CSD officers benefit from job rotation
Working at the Correctional Services Department (CSD) could be tough, but it is exactly the challenges and diverse tasks that make its officers motivated.
Before being appointed to her current position as officer at CSD's staff training institute in Stanley, Carman Ching Ka-man worked in a psychological services team that rehabilitated drug addicts.
"It was challenging at the beginning as I was assigned to maintain discipline and provide counselling at the same time. But things got easier once I resolved my conflicting roles. It felt good when I succeeded in developing a rapport with the inmates and saw them change for the better," she says.
Ching is now responsible for coordinating instructional materials and teaching a class of 30 cadets. "My role is similar to that of a head teacher," she explains. "And it is meaningful to see how the new recruits grow from knowing nothing to being ready, physically and mentally, for the challenges ahead."
Ching's colleague, social sciences and penal management officer Wong Wai-tak, also finds "changes" agreeable.
When Wong left the staff training institute as a new recruit in 2002, he was appointed to Lai Chi Kok Reception Centre which held over 1,000 offenders. "It took me a long time to get used to the routine of the inmates and to the almost daily incidents they got involved in ," says Wong, joking that it was a dark period. "But after I learned how to take the right action at the right time, things became much easier. Now I find my job fulfilling."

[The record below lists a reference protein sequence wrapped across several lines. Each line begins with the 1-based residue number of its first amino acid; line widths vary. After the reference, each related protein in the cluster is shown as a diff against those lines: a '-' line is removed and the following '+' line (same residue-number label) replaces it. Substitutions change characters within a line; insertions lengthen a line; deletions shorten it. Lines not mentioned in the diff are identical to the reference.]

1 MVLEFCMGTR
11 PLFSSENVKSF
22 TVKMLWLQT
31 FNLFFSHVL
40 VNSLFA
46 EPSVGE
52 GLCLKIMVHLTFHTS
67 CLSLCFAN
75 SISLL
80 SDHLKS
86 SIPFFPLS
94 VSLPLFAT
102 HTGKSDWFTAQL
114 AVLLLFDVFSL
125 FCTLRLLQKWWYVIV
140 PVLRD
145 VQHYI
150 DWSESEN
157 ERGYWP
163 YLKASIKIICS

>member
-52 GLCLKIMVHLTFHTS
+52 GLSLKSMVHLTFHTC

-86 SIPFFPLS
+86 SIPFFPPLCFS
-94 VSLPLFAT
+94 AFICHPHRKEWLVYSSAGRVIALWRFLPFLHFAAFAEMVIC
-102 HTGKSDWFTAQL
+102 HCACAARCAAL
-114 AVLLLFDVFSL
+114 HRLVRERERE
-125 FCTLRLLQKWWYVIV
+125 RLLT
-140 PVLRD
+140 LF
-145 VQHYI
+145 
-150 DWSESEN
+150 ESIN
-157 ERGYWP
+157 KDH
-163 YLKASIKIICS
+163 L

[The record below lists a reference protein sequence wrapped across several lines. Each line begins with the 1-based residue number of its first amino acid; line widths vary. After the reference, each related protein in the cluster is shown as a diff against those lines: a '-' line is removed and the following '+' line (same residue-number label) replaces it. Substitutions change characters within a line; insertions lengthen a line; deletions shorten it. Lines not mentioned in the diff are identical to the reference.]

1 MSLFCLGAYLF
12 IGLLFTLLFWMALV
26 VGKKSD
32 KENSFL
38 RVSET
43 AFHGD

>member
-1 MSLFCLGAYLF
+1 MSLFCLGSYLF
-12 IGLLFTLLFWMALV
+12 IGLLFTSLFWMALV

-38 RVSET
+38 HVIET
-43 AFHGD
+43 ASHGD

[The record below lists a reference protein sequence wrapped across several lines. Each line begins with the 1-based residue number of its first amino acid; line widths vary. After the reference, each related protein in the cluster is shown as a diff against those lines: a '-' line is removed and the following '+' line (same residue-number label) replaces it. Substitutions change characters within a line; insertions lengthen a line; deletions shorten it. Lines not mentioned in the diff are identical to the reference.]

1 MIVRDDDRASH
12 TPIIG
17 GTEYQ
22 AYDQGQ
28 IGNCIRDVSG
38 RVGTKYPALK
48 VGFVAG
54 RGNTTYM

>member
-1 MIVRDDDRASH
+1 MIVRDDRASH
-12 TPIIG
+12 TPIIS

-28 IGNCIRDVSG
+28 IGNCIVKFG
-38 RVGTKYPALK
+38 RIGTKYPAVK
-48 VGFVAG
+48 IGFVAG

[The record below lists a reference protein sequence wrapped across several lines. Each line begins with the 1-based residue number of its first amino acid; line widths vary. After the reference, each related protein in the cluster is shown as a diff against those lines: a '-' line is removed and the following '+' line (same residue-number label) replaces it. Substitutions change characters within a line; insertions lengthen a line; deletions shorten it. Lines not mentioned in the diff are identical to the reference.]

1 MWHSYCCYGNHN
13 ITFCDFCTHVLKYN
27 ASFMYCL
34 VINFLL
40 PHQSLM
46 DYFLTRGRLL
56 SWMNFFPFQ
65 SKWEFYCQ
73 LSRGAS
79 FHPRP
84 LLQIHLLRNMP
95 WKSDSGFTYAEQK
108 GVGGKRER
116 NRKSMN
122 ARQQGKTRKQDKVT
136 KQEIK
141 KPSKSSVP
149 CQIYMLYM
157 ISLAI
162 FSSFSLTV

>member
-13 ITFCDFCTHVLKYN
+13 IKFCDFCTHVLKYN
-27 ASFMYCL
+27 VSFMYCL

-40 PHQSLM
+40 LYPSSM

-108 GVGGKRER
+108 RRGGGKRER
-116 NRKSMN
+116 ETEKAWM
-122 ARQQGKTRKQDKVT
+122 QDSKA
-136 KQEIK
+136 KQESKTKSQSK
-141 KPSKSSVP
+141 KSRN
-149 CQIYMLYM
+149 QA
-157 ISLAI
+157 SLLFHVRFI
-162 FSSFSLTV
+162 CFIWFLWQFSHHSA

In fact, it was just the start of his learning curve. "After that, I was transferred to Lai Sun Correctional Institution on Hei Ling Chau Island, which offered comprehensive vocational training courses - such as metalwork and bakery - to those who were about to be released. That time, I saw some changes in myself: not only was I concerned about their discipline, but I also started thinking what their new life would be like and how we could help them," he says.
One of Wong's major duties at present is to prepare teaching materials and deliver panel management courses to cadets.
Aside from job rotation, CSD offers off-the-job training to existing staff. Ching and Wong find these beneficial. A few months ago, Ching participated in a six-week cadre course at the Police Tactical Unit.
"In addition to various courses such as firearm training at the police force, I enrolled in a foot drill training programme in Britain in 2009," Wong says.